PSAs and health classes have made it clear that being hot and heavy can be dangerous. Swapping bodily fluids can increase your risk of contracting or transferring an STD/STI. But as it turns out, an STD isn’t the only thing you could catch from your most recent fling. It could actually send you to the dentist’s chair.
It’s fairly common knowledge that when we swap spit with a kiss, we’re swapping germs. If you kiss someone who’s sick, then you’ll likely get sick, too.
The pandemic has made us practically experts in understanding the germy nature of our bodily fluids. However, until a 2014 study, our knowledge was much lower about the germy nature of bodily fluids. How much stuff we’re swapping besides spit.
The Study finds that in a 10-second kiss, we can transfer up to 80 million bacteria. Couples who kiss more than nine times per day have similar oral microbiota, even though they are not actually kissing. But it’s not just STD-causing bacteria you’re trading with your boo. It’s also the bacteria that causes cavities, tooth decay, and gum disease. (Double bleh.)
“Cavities are caused by a specific series of ‘bad bacteria’ that go unchecked,” Tina Saw, D.D.S. told Shape. The bacteria produce acid which is then used to break down the teeth.
If your partner transmits that bacteria to your mouth mid-kiss then that bacteria could latch onto your teeth and cause the same problem. Saw says even those with good oral hygiene are susceptible to infection by cavity-causing germs.
Inadequate oral hygiene can lead to poor oral hygiene. gingivitis inflammation of your gums. The bacteria that encourage plaque buildup can be transmitted via kissing, just like in cavities.
Gingivitis may also lead to periodontal diseases. It is irreversible, and it can be closely linked to our immune system. “[Periodontal disease] is caused by a combination of the body’s immune system trying to fight off bacterial infection and the bacteria themselves,” ShapeRead more.
The disease is more than just destroying enamel. It also causes damage to gum and bone. And if that wasn’t enough to make you want to never kiss anyone again ever, periodontal disease has also been linked to diabetes, heart and lung disease, and Alzheimer’s. Uh… not hot.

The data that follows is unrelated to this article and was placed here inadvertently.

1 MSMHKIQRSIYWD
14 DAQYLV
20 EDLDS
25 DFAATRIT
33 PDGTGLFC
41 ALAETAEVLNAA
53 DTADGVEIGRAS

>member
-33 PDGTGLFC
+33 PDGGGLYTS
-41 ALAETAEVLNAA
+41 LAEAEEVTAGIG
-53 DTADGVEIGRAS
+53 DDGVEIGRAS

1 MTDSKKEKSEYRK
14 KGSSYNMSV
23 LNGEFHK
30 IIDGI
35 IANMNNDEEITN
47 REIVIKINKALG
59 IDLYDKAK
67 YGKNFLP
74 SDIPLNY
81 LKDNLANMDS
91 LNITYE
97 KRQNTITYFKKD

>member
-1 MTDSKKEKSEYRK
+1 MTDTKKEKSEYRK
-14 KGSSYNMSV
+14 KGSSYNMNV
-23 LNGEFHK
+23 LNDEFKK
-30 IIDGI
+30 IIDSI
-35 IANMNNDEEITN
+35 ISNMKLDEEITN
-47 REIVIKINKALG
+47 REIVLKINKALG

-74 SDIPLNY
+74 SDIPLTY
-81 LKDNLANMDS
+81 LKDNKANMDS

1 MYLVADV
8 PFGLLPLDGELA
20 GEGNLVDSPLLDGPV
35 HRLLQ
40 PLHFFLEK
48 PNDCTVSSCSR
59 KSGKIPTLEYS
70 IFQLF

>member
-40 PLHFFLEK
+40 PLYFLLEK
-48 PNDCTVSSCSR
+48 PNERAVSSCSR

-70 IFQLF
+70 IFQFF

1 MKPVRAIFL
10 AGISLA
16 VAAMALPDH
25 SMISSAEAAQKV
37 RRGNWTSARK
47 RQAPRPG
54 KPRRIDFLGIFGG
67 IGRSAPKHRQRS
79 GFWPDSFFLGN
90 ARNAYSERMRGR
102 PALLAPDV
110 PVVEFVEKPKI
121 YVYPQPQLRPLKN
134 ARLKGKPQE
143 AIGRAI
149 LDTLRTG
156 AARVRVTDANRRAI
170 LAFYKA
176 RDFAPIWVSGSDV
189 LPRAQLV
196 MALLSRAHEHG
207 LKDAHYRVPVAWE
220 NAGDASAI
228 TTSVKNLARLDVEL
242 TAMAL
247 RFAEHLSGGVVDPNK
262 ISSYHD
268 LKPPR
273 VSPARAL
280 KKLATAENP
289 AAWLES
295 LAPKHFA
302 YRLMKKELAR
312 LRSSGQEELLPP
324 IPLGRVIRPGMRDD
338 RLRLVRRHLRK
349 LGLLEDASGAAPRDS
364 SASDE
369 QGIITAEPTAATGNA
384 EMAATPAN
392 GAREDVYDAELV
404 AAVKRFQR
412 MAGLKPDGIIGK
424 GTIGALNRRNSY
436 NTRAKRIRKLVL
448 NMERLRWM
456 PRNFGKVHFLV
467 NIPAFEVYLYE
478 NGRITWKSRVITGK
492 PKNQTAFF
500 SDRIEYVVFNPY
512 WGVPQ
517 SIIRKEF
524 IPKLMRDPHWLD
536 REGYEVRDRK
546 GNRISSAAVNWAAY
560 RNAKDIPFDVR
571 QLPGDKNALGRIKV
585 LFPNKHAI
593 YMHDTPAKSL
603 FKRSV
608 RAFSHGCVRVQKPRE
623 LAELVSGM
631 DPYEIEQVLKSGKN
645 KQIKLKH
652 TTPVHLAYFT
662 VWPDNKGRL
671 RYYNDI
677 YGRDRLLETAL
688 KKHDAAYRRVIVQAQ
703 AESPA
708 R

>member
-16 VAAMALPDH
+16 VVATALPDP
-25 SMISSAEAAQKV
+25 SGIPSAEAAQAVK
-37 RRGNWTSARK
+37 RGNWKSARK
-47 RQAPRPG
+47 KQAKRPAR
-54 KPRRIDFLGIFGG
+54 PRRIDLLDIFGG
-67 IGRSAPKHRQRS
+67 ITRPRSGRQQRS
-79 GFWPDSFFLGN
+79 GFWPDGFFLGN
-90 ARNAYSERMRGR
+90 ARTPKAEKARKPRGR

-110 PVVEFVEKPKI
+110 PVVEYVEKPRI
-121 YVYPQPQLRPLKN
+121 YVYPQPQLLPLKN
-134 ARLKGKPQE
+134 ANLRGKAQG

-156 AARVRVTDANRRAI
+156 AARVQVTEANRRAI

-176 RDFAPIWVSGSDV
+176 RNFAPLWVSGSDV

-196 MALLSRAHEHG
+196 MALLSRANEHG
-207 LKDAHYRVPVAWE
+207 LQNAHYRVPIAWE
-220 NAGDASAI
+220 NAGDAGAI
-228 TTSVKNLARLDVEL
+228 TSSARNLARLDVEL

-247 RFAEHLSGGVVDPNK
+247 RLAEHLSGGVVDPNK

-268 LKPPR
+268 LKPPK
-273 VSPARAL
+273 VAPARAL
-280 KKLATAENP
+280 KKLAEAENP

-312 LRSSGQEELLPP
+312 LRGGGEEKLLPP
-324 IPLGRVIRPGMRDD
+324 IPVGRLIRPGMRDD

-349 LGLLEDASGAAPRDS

This dental dilemma is “surprisingly common,” ShapeWrites. “Especially when dating new partners.” Periodontist Yvette Carrilo, D.D.S., told Shape that she looks into patients’ dating histories when they come in with sudden gum tissue breakdown.
Luckily, it’ll take a little bit more than one make-out sesh to get a cavity. Your oral hygiene and immune system are key factors.
To develop the periodontal disease is one example. “you must have periodontal pockets,” Sienna Palmer, D.D.S., says. These pockets are “spaces between the gum tissue and the root of the tooth caused by an inflammatory response.”
You’re also at greater risk if you’re immunocompromised. Conversely, if you have a healthy immune system, you’re likely not to catch periodontitis from your partner.
Ultimately, everyone’s level of risk is different. “Everyone’s oral environment is unique,” Palmer explains. “You may have tight, healthy gum tissue, smoother tooth surfaces, less root exposure, shallow grooves, or more saliva. This would decrease your chance of developing oral diseases.”
Is There a Way to Avoid This Dental Dilemma
What are mouth condoms? What about sexy mouthwash? You might be able to trick your partner into using the same mouthwash as this woman for pre-make-out.
Gingivitis is a serious condition that can ruin your mood. And if everyone’s risk is different, how do we know we’re not vulnerable to oral disease? The prospect of living a life that isn’t based on kissing seems rather grim. What can we do to prevent this?
Nehi Ogbevoen, D.D.S., said, “It comes down to the ‘bad’ bacteria from the other person, and said bacteria must be able to multiply to actually infect our gums and teeth. As long as you brush and floss as recommended, you shouldn’t have to worry.”
Your basic oral hygiene routine should help you prevent cavities and other diseases. Brush your teeth twice daily, floss at least once a day, and use mouthwash.
If avoiding oral disease (and hefty dentist bills) isn’t motivation enough, then think of it this way: our bodies are naturally inclined to kiss those with healthy mouths.
“The reason you usually aren’t excited about kissing partners with the foul-smelling breath is that, biologically, you know bad-smelling breath is associated with the replication of ‘bad’ bacteria that could harm your oral health,” Ogbevoen explains.
Even though Listerine is not the most appealing thing to do, it can be quite enticing. ‘romance,’ could very well be the sexiest thing you do for your partner.